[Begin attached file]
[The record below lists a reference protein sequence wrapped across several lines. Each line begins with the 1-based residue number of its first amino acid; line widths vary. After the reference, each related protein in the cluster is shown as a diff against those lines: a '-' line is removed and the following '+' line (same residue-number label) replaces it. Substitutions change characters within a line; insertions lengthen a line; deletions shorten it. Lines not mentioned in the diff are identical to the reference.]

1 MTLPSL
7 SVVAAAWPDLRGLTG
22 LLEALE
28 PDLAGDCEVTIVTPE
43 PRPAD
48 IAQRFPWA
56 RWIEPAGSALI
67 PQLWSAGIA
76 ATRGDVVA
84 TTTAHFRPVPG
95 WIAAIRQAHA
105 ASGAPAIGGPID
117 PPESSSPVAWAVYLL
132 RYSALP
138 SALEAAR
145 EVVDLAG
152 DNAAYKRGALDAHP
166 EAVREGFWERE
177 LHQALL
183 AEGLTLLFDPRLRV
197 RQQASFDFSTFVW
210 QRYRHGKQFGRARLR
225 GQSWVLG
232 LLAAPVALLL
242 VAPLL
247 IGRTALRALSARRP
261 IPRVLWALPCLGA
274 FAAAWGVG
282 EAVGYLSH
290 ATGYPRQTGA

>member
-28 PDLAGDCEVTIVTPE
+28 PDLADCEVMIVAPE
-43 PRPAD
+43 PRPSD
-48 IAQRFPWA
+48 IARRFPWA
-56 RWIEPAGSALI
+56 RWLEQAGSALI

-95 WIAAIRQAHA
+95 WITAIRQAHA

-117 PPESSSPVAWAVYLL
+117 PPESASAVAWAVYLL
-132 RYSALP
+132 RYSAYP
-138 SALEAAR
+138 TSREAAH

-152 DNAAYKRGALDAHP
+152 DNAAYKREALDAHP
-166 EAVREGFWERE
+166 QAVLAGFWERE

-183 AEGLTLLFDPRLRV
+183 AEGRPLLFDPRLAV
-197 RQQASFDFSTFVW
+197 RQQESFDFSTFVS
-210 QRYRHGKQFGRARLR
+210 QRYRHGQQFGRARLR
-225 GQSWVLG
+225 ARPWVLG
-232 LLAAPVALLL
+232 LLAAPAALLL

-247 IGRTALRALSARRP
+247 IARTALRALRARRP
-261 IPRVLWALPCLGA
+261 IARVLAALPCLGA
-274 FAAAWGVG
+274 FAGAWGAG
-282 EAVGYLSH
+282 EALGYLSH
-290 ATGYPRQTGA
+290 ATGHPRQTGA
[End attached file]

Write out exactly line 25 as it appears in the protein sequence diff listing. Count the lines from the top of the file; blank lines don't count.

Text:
232 LLAAPVALLL